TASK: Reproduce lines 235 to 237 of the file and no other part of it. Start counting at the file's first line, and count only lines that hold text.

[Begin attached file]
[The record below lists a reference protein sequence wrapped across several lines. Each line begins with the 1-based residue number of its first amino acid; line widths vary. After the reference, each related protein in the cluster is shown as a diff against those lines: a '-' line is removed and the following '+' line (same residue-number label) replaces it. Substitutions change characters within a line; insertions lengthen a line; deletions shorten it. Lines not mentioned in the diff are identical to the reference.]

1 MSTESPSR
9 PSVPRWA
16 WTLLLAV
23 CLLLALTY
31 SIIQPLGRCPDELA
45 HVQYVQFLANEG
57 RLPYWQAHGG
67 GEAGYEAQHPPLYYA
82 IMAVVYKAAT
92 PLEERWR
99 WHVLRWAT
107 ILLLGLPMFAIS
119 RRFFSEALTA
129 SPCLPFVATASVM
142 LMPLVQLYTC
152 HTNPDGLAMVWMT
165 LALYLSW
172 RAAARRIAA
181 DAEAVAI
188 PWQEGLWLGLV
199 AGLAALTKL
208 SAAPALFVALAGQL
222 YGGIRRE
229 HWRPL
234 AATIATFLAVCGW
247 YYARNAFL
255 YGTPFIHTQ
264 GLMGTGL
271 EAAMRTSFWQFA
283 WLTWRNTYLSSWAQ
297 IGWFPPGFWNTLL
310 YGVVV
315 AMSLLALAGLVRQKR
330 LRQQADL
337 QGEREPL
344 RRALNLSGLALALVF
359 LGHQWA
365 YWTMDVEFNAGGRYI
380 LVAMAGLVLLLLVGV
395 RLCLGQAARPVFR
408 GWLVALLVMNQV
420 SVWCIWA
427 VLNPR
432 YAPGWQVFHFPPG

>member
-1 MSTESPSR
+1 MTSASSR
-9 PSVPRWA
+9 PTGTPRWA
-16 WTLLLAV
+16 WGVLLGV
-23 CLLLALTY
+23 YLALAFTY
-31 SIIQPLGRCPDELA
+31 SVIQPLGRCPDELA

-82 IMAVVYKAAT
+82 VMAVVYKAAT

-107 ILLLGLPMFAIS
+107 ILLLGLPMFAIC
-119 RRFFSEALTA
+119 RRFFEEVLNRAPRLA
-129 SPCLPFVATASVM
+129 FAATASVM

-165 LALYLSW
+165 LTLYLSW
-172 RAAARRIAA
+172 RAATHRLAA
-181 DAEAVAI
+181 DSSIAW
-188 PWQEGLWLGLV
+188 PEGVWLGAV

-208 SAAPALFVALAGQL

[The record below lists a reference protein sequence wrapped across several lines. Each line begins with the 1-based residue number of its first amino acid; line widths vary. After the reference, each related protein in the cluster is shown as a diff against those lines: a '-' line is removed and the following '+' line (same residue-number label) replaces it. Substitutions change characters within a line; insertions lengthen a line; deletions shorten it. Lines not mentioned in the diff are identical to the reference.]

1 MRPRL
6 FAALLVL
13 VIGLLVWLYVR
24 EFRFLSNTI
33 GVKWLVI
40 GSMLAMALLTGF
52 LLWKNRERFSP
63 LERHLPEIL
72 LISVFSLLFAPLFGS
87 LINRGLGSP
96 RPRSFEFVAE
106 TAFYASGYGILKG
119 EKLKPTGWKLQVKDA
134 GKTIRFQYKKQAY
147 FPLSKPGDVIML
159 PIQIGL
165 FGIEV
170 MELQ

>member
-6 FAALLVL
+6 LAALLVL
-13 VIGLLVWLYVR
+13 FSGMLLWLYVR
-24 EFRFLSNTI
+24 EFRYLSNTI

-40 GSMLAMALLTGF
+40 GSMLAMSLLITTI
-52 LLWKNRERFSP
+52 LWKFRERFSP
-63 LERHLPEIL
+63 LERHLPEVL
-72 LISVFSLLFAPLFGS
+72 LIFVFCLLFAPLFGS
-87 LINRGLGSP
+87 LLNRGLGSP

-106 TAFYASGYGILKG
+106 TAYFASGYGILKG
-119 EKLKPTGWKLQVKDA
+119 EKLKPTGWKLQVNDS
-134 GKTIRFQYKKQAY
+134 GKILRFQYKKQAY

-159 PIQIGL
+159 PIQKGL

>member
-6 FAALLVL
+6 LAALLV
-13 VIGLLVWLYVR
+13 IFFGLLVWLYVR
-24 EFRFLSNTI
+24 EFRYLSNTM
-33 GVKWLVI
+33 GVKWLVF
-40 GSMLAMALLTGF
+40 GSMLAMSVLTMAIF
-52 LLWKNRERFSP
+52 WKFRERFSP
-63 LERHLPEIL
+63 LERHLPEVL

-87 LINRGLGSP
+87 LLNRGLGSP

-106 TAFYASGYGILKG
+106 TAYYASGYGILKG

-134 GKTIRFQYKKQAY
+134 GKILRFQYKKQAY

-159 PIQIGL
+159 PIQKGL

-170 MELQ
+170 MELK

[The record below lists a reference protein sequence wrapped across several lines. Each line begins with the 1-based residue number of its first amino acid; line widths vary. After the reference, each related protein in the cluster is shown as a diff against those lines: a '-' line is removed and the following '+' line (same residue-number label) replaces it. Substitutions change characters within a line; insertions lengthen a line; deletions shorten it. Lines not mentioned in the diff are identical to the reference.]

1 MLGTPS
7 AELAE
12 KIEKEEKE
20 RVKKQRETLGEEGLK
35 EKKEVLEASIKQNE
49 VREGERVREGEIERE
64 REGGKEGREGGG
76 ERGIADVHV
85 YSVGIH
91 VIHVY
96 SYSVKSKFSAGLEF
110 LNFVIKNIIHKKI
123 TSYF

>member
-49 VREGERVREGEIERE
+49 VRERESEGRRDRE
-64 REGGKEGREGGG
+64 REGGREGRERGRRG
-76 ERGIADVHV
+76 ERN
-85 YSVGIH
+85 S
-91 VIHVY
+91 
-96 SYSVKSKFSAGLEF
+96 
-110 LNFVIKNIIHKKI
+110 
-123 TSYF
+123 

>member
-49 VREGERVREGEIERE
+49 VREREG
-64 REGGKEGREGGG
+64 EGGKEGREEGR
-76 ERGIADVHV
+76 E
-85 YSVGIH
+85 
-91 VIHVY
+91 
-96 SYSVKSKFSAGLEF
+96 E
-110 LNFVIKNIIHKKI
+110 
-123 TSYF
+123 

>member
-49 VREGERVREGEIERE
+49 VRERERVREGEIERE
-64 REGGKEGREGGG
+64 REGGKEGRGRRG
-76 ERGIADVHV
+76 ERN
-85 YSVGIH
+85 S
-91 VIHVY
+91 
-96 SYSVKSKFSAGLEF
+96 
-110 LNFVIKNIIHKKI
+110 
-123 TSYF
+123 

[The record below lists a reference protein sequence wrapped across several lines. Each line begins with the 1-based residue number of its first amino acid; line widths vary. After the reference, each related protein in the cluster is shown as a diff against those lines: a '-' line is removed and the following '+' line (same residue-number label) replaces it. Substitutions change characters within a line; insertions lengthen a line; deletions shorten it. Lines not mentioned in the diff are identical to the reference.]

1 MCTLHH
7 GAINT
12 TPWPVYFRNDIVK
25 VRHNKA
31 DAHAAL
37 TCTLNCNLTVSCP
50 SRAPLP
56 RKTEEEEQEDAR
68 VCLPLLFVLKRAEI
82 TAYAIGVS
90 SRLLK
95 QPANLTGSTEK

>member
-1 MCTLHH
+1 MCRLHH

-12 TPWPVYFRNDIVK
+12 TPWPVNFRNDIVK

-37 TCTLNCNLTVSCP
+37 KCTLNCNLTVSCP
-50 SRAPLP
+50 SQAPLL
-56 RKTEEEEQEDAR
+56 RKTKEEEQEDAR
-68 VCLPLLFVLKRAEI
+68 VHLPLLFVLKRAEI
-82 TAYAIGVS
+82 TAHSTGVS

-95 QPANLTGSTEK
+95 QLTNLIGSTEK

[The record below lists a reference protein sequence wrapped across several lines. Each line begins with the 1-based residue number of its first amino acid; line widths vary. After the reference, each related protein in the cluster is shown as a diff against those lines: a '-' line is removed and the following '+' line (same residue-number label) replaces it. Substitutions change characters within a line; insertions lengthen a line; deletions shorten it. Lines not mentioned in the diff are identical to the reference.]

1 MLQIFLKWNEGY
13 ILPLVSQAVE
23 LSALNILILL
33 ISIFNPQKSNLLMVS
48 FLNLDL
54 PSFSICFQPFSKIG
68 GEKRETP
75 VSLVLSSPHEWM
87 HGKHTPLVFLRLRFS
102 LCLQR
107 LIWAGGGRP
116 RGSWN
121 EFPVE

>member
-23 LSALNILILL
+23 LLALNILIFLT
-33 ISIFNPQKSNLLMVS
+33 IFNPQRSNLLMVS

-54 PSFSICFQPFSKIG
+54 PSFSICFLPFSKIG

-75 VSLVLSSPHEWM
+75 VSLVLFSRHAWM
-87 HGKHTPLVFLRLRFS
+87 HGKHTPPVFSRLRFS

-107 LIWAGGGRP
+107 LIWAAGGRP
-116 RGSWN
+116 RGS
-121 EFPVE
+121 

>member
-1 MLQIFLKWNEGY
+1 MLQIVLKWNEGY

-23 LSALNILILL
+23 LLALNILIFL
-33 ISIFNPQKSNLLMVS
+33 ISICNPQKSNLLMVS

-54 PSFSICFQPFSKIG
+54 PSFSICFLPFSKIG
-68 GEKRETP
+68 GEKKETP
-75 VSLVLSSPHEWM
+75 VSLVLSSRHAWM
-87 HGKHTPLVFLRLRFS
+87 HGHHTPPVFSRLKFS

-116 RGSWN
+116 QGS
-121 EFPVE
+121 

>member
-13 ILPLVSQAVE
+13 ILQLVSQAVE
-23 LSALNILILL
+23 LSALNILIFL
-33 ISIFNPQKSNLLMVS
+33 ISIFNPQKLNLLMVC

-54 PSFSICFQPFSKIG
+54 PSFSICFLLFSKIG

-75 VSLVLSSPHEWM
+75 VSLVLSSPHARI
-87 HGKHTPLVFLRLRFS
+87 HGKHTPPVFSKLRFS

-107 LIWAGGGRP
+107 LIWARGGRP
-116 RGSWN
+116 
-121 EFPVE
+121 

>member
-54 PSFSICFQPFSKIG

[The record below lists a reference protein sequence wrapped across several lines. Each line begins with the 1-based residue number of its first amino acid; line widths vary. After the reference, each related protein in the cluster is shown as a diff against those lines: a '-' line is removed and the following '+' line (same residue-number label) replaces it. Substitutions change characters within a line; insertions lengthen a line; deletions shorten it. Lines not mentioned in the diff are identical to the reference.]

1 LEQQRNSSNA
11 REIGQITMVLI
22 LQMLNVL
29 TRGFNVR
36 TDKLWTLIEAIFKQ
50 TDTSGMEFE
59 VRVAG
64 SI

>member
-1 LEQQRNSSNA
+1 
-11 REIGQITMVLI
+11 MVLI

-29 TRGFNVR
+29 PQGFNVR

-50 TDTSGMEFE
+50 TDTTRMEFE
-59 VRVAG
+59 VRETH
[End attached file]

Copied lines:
+82 TAHSTGVS

-95 QPANLTGSTEK
+95 QLTNLIGSTEK